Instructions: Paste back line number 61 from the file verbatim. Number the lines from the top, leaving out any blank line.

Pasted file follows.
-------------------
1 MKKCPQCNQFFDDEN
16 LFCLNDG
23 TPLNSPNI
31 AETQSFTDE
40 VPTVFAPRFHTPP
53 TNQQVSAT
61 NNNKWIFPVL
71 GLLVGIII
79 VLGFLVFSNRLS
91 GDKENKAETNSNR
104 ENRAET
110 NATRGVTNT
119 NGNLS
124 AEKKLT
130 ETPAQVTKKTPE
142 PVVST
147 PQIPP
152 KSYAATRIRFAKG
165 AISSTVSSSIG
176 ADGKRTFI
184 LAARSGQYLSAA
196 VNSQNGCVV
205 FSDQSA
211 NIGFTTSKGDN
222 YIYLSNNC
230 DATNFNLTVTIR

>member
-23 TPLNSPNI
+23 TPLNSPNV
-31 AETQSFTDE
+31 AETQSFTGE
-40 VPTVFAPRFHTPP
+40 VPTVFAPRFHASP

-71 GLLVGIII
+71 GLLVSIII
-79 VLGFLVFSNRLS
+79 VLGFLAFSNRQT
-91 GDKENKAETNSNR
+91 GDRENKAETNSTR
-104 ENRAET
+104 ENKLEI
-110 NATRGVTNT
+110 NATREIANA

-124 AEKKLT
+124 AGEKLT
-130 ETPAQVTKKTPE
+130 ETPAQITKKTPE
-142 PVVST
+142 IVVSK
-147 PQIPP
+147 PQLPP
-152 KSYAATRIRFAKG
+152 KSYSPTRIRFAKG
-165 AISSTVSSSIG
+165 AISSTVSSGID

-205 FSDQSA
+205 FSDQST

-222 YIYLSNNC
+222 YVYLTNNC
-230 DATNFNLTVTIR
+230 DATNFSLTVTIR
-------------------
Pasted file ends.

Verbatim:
+230 DATNFSLTVTIR